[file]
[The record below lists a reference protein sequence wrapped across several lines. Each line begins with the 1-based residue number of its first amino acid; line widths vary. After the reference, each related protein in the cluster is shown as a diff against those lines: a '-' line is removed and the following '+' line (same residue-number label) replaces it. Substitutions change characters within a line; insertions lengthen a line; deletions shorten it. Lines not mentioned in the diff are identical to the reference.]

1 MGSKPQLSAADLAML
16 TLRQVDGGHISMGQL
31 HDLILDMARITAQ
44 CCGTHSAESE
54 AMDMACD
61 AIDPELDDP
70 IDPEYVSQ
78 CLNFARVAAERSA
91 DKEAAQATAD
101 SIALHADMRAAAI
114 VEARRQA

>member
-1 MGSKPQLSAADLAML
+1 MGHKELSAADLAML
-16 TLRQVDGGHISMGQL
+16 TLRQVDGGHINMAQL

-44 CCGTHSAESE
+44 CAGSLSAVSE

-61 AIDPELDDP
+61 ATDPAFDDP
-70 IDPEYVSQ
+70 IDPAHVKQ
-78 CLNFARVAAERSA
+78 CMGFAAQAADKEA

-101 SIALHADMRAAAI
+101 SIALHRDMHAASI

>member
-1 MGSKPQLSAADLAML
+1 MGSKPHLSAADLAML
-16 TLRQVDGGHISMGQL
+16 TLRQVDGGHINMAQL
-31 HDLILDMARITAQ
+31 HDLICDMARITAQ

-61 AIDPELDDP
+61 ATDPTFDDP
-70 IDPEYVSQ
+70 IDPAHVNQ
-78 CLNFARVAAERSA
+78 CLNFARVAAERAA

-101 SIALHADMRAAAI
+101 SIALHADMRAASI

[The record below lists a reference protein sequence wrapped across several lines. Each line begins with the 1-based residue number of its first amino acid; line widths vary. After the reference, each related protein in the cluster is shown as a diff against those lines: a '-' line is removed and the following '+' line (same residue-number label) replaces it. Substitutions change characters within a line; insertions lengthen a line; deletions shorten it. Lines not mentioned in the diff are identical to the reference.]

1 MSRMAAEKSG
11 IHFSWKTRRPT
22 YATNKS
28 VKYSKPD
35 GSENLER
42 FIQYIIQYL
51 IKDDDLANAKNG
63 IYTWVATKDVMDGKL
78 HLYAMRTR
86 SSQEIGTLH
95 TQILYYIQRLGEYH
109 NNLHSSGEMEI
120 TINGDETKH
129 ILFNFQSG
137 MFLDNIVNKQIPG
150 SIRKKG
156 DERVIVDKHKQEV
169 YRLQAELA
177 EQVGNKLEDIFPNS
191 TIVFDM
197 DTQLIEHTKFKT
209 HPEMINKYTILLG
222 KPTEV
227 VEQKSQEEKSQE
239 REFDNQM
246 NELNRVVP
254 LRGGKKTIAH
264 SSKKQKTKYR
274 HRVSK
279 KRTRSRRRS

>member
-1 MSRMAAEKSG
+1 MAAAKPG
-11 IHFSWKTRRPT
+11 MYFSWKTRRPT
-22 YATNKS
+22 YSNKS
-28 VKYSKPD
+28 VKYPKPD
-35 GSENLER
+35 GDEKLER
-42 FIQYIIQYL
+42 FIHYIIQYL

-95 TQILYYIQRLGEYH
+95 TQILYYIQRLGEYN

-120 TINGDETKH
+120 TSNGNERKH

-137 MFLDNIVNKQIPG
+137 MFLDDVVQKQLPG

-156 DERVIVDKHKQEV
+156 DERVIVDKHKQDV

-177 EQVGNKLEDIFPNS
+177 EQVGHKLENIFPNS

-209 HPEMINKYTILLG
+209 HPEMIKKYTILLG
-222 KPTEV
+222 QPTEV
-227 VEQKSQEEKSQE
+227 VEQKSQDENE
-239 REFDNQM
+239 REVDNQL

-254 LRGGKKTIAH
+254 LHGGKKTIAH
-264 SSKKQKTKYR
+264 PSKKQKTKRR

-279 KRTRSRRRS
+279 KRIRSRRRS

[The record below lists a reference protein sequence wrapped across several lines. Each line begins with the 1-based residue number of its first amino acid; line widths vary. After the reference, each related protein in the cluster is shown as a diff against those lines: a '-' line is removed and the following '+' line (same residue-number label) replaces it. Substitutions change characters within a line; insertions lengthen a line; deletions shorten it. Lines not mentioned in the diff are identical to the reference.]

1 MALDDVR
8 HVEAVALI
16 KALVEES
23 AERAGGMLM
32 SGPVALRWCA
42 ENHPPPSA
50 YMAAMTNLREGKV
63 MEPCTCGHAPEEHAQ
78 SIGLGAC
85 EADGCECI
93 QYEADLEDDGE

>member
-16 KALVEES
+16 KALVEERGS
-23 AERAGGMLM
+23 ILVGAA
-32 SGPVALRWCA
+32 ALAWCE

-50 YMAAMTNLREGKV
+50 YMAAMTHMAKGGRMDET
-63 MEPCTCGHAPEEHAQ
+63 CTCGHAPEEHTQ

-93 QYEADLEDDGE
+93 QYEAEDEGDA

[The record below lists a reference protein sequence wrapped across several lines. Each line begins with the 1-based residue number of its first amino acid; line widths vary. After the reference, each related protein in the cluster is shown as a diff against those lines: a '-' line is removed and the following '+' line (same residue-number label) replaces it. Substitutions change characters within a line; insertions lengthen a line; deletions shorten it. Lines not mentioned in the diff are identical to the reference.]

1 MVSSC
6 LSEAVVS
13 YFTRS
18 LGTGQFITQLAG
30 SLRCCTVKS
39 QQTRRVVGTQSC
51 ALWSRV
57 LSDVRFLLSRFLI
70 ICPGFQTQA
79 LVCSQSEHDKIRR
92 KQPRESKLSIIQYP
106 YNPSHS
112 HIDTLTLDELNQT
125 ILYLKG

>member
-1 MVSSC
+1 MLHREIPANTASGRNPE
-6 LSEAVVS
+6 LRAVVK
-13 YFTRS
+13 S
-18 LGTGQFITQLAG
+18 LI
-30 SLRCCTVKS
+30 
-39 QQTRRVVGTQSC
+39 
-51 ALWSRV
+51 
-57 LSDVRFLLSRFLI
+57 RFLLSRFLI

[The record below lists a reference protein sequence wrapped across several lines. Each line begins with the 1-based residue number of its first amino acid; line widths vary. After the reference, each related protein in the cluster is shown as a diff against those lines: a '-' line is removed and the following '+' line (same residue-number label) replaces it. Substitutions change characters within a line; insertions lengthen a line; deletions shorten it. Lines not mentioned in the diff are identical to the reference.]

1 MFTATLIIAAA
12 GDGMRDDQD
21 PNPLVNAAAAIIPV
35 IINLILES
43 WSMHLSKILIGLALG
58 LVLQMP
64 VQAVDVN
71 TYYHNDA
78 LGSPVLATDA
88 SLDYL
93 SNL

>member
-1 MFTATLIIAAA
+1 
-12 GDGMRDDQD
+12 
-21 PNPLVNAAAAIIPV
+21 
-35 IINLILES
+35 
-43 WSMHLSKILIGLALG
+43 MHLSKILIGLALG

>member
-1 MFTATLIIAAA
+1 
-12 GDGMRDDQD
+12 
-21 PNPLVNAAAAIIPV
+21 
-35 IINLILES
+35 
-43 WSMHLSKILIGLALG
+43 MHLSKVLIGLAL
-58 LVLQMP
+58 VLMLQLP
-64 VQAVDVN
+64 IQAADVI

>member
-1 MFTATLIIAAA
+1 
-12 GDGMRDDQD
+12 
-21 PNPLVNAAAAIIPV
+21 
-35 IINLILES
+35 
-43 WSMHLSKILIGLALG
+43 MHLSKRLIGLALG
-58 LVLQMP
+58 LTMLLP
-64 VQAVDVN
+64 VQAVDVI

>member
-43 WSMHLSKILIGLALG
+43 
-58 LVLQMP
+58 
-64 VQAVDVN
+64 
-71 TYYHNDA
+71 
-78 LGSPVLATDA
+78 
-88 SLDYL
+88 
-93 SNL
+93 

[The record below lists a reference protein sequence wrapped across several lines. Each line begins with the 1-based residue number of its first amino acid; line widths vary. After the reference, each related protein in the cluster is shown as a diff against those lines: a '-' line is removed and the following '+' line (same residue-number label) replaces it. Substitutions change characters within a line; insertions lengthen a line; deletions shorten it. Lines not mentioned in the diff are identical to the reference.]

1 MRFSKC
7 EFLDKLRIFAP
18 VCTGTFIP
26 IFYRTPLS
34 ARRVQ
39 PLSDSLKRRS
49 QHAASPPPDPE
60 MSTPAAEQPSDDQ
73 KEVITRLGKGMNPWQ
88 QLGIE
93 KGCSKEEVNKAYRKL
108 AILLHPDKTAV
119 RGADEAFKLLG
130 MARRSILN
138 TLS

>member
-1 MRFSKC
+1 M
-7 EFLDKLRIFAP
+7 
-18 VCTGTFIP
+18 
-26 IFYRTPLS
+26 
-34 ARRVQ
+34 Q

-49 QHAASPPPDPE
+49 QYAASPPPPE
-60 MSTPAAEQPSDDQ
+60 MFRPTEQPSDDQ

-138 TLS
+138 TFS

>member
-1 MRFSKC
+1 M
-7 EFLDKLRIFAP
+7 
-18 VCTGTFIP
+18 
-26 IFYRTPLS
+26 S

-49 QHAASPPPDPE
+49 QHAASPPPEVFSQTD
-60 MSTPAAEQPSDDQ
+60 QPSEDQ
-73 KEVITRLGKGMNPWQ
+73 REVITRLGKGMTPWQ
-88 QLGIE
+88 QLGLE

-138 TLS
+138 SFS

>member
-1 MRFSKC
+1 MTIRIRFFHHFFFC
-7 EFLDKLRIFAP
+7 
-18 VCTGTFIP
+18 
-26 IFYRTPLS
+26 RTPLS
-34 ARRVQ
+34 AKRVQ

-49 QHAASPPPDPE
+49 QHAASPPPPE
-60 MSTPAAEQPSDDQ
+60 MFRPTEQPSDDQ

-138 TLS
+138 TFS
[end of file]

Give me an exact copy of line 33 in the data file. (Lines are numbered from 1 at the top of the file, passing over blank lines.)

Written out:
-31 HDLILDMARITAQ